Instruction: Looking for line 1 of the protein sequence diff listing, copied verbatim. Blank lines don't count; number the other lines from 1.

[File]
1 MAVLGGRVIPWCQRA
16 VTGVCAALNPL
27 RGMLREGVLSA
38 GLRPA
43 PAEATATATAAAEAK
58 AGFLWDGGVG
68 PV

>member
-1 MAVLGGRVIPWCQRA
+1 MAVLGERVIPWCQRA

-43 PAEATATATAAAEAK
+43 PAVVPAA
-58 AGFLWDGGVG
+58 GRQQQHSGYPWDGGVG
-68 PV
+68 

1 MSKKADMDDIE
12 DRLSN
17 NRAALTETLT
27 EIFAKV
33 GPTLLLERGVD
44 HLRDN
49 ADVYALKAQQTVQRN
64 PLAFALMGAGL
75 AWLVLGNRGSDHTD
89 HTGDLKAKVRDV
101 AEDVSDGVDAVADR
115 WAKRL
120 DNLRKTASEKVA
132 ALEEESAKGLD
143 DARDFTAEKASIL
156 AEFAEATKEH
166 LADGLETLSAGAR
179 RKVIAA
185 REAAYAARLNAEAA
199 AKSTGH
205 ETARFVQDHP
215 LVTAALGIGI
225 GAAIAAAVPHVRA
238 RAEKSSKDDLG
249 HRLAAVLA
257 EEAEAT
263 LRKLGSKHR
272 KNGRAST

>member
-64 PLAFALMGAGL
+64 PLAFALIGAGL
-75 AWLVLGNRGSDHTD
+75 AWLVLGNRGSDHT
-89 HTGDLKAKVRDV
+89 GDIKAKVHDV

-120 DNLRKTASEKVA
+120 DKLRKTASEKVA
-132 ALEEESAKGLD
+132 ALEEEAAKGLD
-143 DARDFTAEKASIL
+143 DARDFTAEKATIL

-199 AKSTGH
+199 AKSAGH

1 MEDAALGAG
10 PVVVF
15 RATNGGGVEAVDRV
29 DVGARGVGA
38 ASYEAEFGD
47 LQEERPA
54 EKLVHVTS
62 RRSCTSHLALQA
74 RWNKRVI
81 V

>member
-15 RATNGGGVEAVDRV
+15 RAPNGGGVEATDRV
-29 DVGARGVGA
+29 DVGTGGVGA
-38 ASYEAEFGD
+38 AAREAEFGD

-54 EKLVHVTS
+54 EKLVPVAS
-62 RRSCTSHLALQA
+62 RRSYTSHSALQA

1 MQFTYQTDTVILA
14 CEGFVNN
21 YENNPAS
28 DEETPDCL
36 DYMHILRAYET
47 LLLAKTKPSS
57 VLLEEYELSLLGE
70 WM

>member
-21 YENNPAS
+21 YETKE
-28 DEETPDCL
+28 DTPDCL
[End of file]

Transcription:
1 MAVLGGRVIPWCQRA